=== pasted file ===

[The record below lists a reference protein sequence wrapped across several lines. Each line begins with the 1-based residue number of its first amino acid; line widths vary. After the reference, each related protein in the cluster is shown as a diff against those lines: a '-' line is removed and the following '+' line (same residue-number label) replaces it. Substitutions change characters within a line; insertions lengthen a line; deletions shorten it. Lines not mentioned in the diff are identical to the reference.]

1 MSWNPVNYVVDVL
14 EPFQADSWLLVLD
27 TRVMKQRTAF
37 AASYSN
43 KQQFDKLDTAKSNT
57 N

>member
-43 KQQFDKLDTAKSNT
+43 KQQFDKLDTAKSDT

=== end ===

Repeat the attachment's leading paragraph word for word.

[The record below lists a reference protein sequence wrapped across several lines. Each line begins with the 1-based residue number of its first amino acid; line widths vary. After the reference, each related protein in the cluster is shown as a diff against those lines: a '-' line is removed and the following '+' line (same residue-number label) replaces it. Substitutions change characters within a line; insertions lengthen a line; deletions shorten it. Lines not mentioned in the diff are identical to the reference.]